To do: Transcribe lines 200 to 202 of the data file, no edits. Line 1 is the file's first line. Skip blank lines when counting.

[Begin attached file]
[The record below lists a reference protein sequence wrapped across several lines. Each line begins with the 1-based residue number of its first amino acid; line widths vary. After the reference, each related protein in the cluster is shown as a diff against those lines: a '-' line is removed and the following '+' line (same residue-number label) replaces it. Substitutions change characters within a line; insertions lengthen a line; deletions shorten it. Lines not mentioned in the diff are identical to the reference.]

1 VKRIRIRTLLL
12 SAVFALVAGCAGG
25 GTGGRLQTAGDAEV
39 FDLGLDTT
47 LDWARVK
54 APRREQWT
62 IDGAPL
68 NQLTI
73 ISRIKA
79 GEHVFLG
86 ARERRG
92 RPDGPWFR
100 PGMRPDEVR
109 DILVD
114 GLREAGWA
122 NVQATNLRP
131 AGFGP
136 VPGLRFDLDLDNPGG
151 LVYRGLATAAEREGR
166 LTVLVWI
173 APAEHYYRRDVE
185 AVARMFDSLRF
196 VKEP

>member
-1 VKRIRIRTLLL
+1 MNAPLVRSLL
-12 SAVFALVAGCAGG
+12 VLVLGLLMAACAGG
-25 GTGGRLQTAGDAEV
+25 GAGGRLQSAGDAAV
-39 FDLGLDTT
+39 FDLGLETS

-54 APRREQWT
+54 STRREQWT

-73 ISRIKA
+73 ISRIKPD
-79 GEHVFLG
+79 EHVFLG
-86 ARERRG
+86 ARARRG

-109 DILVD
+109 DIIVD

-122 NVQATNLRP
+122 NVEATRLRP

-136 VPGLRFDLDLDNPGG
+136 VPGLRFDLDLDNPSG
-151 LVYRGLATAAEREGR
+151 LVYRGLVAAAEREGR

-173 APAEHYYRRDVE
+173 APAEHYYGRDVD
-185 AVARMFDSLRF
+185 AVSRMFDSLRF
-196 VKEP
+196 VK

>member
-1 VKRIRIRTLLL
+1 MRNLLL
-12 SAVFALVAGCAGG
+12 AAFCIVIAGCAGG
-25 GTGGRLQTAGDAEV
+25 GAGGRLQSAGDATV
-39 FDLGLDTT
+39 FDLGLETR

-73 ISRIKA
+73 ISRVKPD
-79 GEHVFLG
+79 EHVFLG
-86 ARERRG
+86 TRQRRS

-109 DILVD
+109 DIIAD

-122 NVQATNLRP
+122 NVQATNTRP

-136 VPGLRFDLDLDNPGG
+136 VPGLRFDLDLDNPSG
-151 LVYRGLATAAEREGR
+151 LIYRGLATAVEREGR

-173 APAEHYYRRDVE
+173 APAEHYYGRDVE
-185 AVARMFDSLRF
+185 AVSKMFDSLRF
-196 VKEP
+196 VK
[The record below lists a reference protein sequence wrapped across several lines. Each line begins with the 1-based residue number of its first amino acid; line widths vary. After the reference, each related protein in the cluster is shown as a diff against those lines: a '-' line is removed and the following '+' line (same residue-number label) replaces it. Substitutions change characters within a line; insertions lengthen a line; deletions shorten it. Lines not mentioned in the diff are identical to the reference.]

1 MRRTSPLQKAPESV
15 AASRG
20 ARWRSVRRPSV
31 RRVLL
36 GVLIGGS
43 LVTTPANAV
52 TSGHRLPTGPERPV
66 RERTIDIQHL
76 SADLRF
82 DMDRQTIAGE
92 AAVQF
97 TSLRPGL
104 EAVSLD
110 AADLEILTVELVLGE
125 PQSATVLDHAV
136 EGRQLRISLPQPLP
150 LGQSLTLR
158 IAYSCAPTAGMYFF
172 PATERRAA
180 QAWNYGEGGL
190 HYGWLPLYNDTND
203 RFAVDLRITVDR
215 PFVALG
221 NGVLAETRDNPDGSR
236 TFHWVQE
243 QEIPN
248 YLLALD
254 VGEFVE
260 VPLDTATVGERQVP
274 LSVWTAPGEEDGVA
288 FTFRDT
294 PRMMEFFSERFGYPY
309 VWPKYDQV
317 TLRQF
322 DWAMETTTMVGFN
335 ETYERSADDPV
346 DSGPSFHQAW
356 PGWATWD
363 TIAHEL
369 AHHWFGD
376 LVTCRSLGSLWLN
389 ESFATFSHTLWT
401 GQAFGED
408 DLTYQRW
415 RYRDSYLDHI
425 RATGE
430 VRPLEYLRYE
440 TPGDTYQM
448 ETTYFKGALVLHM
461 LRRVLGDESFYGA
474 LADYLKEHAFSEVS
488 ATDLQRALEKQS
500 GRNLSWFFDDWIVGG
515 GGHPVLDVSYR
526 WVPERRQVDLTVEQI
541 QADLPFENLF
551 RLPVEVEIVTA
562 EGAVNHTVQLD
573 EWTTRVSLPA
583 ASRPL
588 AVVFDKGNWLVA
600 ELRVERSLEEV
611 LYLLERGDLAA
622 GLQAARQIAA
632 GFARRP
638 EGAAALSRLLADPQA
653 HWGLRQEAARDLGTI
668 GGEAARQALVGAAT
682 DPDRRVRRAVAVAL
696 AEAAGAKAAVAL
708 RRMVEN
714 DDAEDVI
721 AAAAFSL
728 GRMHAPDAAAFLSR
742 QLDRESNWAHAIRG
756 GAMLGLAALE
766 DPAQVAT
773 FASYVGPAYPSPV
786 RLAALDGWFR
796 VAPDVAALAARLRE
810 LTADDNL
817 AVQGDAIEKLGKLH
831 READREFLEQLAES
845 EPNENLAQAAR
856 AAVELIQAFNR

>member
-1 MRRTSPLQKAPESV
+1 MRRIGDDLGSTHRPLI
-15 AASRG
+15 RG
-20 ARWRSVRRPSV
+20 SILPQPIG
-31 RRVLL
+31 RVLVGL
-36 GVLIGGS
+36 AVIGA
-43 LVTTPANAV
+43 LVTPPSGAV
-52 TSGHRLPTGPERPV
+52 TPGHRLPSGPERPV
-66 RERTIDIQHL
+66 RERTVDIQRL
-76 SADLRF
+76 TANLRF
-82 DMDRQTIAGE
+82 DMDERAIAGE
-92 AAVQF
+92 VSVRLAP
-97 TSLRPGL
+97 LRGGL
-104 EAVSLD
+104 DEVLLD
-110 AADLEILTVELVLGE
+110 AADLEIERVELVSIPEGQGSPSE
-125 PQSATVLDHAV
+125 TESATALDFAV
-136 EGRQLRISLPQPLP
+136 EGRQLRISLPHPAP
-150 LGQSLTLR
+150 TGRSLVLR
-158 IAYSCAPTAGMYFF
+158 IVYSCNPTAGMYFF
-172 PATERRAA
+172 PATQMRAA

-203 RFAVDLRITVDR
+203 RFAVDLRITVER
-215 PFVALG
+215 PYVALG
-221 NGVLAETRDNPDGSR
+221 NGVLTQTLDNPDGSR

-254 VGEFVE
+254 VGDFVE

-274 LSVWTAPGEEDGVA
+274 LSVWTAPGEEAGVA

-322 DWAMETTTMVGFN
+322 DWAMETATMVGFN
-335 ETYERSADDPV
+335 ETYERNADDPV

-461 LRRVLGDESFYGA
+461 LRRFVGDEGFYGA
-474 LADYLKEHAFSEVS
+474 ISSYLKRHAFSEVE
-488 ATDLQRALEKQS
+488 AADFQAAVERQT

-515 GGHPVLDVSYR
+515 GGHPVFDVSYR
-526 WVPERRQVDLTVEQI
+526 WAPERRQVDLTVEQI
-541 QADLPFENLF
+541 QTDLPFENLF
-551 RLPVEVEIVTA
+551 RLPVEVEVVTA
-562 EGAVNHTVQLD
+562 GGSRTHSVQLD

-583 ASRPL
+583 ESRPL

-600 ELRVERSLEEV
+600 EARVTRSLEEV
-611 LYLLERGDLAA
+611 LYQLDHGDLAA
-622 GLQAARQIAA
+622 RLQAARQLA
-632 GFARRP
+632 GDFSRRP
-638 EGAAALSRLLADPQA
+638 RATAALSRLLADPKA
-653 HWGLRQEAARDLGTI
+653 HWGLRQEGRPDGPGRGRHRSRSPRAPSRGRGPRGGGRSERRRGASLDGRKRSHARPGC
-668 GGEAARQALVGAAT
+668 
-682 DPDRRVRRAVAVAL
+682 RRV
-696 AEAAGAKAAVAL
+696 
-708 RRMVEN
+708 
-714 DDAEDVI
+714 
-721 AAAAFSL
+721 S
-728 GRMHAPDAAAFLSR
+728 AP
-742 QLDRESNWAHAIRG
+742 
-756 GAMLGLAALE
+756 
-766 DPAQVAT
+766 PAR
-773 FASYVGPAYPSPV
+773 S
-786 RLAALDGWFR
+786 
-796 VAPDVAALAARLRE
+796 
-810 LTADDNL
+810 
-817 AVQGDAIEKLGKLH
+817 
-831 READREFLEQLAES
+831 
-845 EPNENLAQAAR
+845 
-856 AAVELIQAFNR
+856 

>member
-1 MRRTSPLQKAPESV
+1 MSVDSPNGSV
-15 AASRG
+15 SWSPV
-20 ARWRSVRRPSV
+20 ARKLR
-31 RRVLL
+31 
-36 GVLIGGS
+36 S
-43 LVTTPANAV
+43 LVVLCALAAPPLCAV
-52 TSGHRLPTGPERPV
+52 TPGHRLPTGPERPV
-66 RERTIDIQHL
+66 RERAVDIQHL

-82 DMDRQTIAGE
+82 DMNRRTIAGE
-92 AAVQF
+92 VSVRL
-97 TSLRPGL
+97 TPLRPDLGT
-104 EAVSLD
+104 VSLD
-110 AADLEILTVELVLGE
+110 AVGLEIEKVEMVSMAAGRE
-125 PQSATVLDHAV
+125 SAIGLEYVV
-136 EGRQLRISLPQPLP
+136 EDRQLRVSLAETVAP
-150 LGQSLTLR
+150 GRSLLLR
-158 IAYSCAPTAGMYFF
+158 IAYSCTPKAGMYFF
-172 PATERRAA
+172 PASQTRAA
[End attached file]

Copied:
-125 PQSATVLDHAV
+125 TESATALDFAV
-136 EGRQLRISLPQPLP